Vitamin D cycle and calcium control

Vitamin D

Vitamin D is the vitamin known as the sun’s vitamin, as the main source of obtaining it is the body’s exposure to sunlight until the body produces this vitamin, through the skin’s exposure to ultraviolet rays from the sun’s rays, and it converts the cholesterol in the skin through a series of vital processes into Vitamin D. Exposing the hands and feet to the sun from five to ten minutes, two to three times a week is sufficient time to provide the body with its need of vitamin D, in addition to its availability in limited quantities in some foods.

Vitamin D and calcium

Vitamin D increases the level of calcium in the blood by:

  • Increased absorption of calcium from the intestine.
  • Reducing urinary calcium loss by increasing calcium reabsorption in the kidneys.
Here it should be noted quickly that calcium deficiency in the blood stimulates the secretion of parathyroid glands of the hormone, which works to increase the level of calcium in the blood by analyzing calcium from the bones. When the calcium level in the blood increases, the calcitonin (which is produced by Calcitonin) is produced by Thyroid gland to reduce calcium in the blood by increasing its deposit in the bones.

Vitamin D cycle in the human body

  • Vitamin D is one of the fat-soluble vitamins, so the intestine absorbs it with other fats when obtained from food. The vitamin then travels inside the cells transporting through the bloodstream to the liver.
  • Vitamin D is also made in the skin through direct exposure to the sun, as follows:
  1. In the skin there is a substance called 7-dehydrocholesterol.
  2. When the skin is exposed to ultraviolet radiation, the substance (7-dehydrocholesterol) is converted to cholecalciferol (English: Cholecalciferol).
  3. Then the substance (cholecalciferol) travels through the bloodstream until it reaches the liver.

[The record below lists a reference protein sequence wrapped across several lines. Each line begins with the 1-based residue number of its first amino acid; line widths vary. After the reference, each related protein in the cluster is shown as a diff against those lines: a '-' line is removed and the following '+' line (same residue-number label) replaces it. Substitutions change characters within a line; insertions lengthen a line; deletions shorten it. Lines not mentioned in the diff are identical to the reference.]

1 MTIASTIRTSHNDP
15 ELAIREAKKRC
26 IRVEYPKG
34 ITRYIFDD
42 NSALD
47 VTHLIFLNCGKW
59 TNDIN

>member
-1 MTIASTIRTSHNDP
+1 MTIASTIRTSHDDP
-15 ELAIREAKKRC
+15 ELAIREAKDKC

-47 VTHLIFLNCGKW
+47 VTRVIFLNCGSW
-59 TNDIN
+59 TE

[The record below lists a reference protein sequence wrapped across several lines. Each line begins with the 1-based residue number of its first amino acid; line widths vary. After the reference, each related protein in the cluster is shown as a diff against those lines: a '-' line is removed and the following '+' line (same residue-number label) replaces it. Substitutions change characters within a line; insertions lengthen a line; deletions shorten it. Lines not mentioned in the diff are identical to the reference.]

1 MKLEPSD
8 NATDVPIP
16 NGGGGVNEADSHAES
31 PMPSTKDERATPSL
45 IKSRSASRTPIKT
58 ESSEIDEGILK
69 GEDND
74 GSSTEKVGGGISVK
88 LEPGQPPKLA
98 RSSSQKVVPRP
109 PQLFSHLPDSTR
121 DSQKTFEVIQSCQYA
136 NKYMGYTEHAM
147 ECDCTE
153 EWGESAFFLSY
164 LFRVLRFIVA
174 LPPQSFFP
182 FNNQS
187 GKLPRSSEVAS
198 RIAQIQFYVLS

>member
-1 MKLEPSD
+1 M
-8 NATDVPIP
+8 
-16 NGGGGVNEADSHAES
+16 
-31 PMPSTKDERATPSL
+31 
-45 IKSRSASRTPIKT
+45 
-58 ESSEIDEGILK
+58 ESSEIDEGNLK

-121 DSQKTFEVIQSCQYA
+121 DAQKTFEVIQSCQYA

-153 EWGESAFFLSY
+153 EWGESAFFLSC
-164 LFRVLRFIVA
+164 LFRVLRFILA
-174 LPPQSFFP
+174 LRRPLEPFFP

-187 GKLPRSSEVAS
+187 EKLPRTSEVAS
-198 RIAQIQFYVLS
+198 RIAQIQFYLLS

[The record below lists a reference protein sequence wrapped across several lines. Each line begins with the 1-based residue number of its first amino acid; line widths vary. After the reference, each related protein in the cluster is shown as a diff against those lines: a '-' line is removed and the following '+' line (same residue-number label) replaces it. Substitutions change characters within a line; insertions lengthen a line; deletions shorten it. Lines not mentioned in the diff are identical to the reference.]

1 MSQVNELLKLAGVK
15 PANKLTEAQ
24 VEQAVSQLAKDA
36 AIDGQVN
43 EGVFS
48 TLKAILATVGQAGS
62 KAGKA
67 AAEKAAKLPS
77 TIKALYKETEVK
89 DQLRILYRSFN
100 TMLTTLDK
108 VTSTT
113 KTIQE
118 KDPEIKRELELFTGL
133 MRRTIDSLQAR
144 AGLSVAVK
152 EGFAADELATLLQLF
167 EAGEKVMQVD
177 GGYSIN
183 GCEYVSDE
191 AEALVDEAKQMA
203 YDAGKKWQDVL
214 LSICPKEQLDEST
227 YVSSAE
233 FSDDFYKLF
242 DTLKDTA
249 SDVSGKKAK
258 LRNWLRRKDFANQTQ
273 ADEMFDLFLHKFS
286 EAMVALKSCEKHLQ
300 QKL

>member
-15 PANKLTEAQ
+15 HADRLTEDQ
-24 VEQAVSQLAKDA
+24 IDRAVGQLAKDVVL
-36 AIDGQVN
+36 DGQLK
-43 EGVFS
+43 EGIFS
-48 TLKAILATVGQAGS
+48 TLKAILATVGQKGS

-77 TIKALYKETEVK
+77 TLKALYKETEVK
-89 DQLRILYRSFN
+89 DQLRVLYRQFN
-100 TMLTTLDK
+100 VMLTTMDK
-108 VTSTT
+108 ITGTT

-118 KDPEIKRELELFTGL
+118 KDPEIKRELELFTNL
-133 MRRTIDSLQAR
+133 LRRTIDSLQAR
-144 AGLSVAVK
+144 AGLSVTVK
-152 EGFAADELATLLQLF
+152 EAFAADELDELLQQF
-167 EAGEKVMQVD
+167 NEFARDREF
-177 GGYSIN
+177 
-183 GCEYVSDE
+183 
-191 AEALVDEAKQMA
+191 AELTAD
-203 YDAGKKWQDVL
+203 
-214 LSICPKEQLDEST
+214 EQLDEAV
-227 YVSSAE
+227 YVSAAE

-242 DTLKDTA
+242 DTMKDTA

4. The liver contains an enzyme (25-alpha hydroxylase), which stimulates the process of converting (cholecalciferol) into (25-hydroxycholecalciferol) (English: 25-hydroxycholecalciferol).
  5. The substance (25-hydroxy cholecalciferol) is transferred to the kidneys.
  6. The kidneys contain an enzyme (1-alpha hydroxylase), which stimulates the process of converting (25-hydroxy cholecalciferol) into a substance (1,25-dehydroxy cholecalciferol) which is called (Vitamin D3) or calcitriol (English: Calcitriol).

The importance of Vitamin D.

What is metabolized in the body is called 1,25-dehydroxy cholecalciferol (English: 1,25 (OH) 2D3)), where vitamin D is involved in many vital processes, including:

  • Maintaining healthy bone growth and development.
  • Maintaining the balance of calcium and phosphorous mineral in the body.
  • Inhibiting the growth of cancer cells.
  • Protecting the body from various immune diseases.
  • Reducing the occurrence of infections in the body.
  • It enters the processes of growth, division and differentiation of different body cells.

The body needs vitamin D.

The reference dietary amount (approved in English: Recommended Dietary Allowances) approved for Vitamin D is the amount sufficient to maintain healthy bones, teeth, and metabolism of calcium in healthy people. This amount varies with the age of the human being as follows: